Traveling down Runnymeade, at the light at Colony, there was serious flooding. I got through it and was exhaling with relief when---going uphill--- the road just disappeared and I was floating. Scary. Pulled out of it and drove on. Heading down Sharon Amity, the yellow Check Engine light came on, then all the lights came on and the engine quit.
Why is it that when you lose your power steering you are left with no steering? Can't you just be left with non-power steering like cars used to have? I got off the road and into the driveway of one of the BIG houses. Didn't think I'd be welcome there. Called Steve who said Hmmm.
Sat for a while and tried to crank the car. Eventually it did catch and I went home at a slow speed, constantly vigilant for a place to pull off if it quit again. The yellow Check Engine message flashed the entire way.
Steve took it to the dealer this morning and I'll be without it for a few days. Drowned some major electronic computer thing. It is an $800 computer thing.
Time to dust off the bike.
Posted by Jane Prater at 8:23 AM
Friday, May 01, 2009
The last Stitches post, I promise. I thought you'd be interested in what I bought. The above is something from Universal Yarns. When I made my first trip through the market, Jean was busily working on the computer and phone. Hal was sitting peacefully knitting on a really funky scarf. I couldn't resist and the pattern is free on the Universal website. The "cocoons' of cotton really look like silk cocoons. You only knit the small string between. Takes two balls. I think Jean designed this pattern.
Can you spinners guess who dyed this?
Yep, it's Gale's Art. It is luminous. I just hope I can do it justice on the wheel.
I bought Habu because I don't have a clue when I'll be near some again in the future. The darker purple is silk with a rustic texture. The lighter is the silk and stainless steel stuff. They may work together or I may do something separate. Don't know.
This was my totally out of control buy. These plus a bag of Louet Euroflax solid in a violet will be a skirt. I saw the Sasha pattern made up and fell in love. I bought this from Yarn Paradise from Asheville, NC. Jan and Lisa were working there. Jan loves my Curvaceous pattern. Nuf said, I was suckered in.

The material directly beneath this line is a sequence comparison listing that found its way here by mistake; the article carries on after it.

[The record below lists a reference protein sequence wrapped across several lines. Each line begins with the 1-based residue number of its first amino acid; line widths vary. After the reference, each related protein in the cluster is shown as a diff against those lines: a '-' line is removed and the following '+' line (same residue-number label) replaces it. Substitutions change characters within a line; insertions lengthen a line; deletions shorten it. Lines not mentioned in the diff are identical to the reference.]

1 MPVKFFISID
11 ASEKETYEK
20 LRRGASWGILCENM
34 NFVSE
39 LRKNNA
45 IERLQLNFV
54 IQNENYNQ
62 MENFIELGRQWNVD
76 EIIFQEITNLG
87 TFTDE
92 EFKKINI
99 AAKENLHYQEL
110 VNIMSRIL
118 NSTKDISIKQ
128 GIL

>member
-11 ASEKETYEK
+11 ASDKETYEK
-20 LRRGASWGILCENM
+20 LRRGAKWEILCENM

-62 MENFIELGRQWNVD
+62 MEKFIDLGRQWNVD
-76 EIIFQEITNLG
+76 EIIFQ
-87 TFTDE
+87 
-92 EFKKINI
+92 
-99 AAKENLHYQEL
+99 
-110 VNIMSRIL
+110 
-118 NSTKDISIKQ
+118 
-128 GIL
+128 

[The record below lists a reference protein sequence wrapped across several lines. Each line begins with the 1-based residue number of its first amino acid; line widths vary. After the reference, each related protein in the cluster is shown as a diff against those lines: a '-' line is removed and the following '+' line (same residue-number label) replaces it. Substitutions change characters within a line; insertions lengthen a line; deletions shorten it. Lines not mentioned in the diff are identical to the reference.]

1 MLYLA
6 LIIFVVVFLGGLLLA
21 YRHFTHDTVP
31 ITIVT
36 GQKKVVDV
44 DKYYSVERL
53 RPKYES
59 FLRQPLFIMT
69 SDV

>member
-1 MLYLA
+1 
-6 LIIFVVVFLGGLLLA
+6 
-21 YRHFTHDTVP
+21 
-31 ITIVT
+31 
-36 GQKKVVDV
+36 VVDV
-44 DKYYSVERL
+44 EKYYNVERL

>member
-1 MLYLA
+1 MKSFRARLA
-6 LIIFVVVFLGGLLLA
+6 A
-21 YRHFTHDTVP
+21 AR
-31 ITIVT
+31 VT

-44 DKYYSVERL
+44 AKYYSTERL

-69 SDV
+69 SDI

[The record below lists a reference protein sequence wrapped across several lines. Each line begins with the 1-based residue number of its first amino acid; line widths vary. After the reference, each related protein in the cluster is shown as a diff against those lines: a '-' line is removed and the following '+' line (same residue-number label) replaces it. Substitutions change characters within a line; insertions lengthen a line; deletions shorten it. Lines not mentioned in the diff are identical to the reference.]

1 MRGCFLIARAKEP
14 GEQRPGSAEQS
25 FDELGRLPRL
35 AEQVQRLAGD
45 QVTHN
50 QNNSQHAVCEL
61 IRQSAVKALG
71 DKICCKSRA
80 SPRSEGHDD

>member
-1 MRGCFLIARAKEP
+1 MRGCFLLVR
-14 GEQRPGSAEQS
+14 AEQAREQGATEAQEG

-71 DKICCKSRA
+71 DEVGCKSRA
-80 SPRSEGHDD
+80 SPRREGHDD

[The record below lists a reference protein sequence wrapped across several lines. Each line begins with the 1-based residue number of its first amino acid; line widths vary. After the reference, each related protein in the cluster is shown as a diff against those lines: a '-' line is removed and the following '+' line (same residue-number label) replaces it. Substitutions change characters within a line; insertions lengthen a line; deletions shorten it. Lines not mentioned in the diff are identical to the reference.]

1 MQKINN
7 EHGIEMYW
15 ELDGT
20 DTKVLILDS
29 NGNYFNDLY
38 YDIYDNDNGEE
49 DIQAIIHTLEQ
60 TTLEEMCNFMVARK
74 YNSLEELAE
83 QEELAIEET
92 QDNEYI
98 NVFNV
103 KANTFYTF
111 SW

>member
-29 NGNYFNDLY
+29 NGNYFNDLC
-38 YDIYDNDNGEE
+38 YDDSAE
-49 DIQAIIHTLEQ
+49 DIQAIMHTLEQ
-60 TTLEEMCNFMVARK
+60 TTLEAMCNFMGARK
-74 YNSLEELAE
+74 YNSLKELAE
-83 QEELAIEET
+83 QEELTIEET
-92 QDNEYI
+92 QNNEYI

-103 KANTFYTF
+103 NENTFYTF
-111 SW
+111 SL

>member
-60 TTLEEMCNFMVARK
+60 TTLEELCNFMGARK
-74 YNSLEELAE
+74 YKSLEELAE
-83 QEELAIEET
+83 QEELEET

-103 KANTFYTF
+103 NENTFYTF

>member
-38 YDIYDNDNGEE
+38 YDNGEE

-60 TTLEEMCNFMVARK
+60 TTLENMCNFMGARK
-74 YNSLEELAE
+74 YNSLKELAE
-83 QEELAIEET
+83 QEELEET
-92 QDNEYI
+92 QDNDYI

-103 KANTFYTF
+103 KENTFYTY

The colors and a bit more intense than this. Too much light in my photo. I have no intention of doing the pattern as written. Horizontal ruffles on my BgBt. I don't think so. I've been drawing and I think I can put the ruffles at an angle and get a better effect. I'd better. This skirt will cost a fortune.
Yes, the yarn is Claudia Hand Paint.
Speaking of great dyers. I bought sock yarn from Ellen of Ellen's Half Pint yarn. I think I mentioned it earlier, but here's a picture.
This was my book buy. I want to knit an amulet necklace. I don't care that the fad has passed; I'm still here. There is a sweet bracelet in here that I might try too.
That's it. Lots of projects, more than I have time for. Nothing new there.
Thursday, April 30, 2009
We went to the student banquet. I do hope you saw the flowers in yesterday's blog. akabini has even better pics on her blog.
Each ticket to the banquet had a number, so I had two chances to win at the beginning. Then Bill found a ticket on the floor and couldn't find the owner, so I got that one. As the drawing started, we looked around and saw that a tablemate eligible for a prize had left early, but left her ticket for us. By then, I was the only one at the table not employed by XRX, so I got that one. Surely I would win something --- and I did.
First I won Margaret Fisher's new book about detailed techniques to make or break a sweater.
She has taught this course for years, so I will be interested to read for any tricks or tips I might not know.
A LYS from Dalton, Ga., gave away a $25 gift certificate so I went by the booth on Sunday morning and Steve (who sneaked in with a Staff nametag that said his name was Gay) picked out a pair of socks. Louet Gem Merino.
After all the drawings at the banquet, each table was given a bag of goodies. Instructions were given as to how to hand them out, ex, Give to the third person on your right. Gay and I were the only ones left at our table. I made her take some Malabrigo and some ArtYarn and she made me take the rest.
1. The Guy Knits book in the first picture. Since I already have these patterns in my Knitter's mag archive, I will be giving this to the guild for a door prize.
2. A sock kit from Cascade to make some summer socks.
3. A handmade shawl pin--don't know who created this.
4. A pattern book and the Mission Fall 1824 cotton to make the cute hat on the front. The guild may get this one also. Yarn is not my or my daughter's color.
5. And my favorite gift--a kit from ArtFelt. We stopped by the booth on Sunday and Marcy gave me a very detailed lesson. You don't use a washing machine!!!!!! It's all done in the dryer. I can't wait to try this. One of the big secrets is the base paper to hold the fiber until it is felted . . . . .
Potato Starch Paper----available through their distributors.
I have all kinds of new things to try now. Just need some time.
PS--Thanks to all the vendors who supported this event. I've read some griping on line about some, but I just met with genuine helpfulness everywhere I stopped. I am looking forward to next year.